Virtual Concerts and COVID-19
Are they good for the world of music?
With COVID-19 still looming over the music industry, artists are forced to get creative in order to make a living. The BBC reports that musicians have lost nearly two-thirds of their income in 2020, and will continue to struggle if live music doesn’t resume in late 2021. And with the way the current music industry is structured - musicians making nearly all of their income from live performances - COVID has been a catastrophic blow.
It’s not all bad though. The pandemic has paved the way for new forms of “live performances” that will continue throughout the digital age. Virtual concerts, streamed either through major concert promoters like Live Nation, or small virtual piano bars are becoming all the rage. With our world becoming increasingly more and more digital, we all expected that virtual concerts were bound to become the norm eventually - the pandemic just sped this process up exponentially.
Artists like Doja Cat, Daniel Cesar, and Miley Cyrus have spearheaded the virtual concert movement - with thousands of fans tuning in and buying tickets for their performances. Music industry media outlets like Billboard and SongKick are keeping audiences updated with all of the virtual concerts and live streams happening in the weeks and months to come.
Here's an updated list on all the virtual concerts you should be checking out
“Artists aren’t the only ones making use of this virtual experience - platforms like Twitch (a popular gaming site for streamers) is also implementing a virtual concert feature for their users while they game. Right in the beginning of the pandemic, Travis Scott held a virtual concert through the extremely popular game Fortnite.”
Even Oculus, a virtual reality company, is capitalizing on the trend. Oculus is now offering it’s users to pay for a “front row experience” at their favorite artist’s virtual concert. Concerts are filmed with HD cameras and users are able to get a 180 degree view of the stage - pretty crazy. With festival season coming up, Oculus is partnering with TIDAL to deliver six concerts in venues, featuring a 45 minute set and a specially curated playlist on the streaming platform prior to the show. Artists include The Roots, Charli XCX, SOFI TUKKER, and plenty more. It’s no Coachella, but these tech companies are ensuring that fans get their live music fix in whatever form possible.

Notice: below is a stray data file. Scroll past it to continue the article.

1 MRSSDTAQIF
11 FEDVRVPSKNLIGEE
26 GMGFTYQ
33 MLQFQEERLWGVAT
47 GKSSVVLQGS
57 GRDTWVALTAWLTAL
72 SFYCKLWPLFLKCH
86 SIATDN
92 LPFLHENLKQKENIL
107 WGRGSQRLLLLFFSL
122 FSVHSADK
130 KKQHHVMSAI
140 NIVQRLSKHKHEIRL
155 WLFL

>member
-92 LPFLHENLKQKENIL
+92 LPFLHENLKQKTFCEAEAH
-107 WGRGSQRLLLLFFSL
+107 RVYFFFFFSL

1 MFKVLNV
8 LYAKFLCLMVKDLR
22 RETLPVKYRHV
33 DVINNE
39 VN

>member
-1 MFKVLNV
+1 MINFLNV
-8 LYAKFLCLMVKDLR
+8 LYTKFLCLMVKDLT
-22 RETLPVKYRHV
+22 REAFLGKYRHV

Technology Replacing Live Concerts?
While these new technological innovations are useful and do make the best out of a pretty bad situation, a live experience cannot be replaced. There is something truly unique about going to a concert: waiting on line, getting your ticket scanned, going to the bar during the opening acts, pushing through loud and rowdy crowds to get the best view possible… Oculus can’t replicate the heightened sensory experience that comes with going to a live show. This causes one to speculate, and maybe even worry, that the live music experience might be fundamentally altered from the pandemic.
There is some comfort in knowing that the major labels will most likely resume their artists’ live shows as soon as possible, as concerts and tours make over half of an artists’ revenue. This isn’t to say that once the pandemic is over that things will go completely back to normal. People are becoming way more comfortable staying at home and enjoying their entertainment via TV or internet. What is more is that tech companies like Oculus will probably capitalize on the fact that people’s attitudes towards crowds and being in public in general have drastically changed, thereby increasing the demand for more at-home virtual experiences. Imagine putting on a VR set to watch a concert being live streamed thousands of miles away, with hundreds of audience members' faces - or their avatars - staring blankly into the virtual void. Sounding dystopian yet? COVID-19’s effect on the music industry definitely makes everything feel like a Black Mirror episode.
It Not All Bad Though.
It’s not all bad though - new and exciting forms of entertainment are slowly but surely becoming the new norm. Who’s to say virtual and live concerts can’t coexist in one happy music ecosystem. Virtual concerts may also be a great way for up and coming artists to get their name out there without the economic strain of a live show. Audience members who are older, disabled, or just downright agoraphobic can enjoy their favorite artists from the comfort of their bedrooms. Our reliance on technology and the internet during these times has permeated into all aspects of lives - there’s no denying that. Music and technology are merging now more than ever before, and while it is frustrating not being able to see our favorite artists in the flesh, this could be a great opportunity to embrace a new kind of entertainment for the time being - for artists and audience members alike.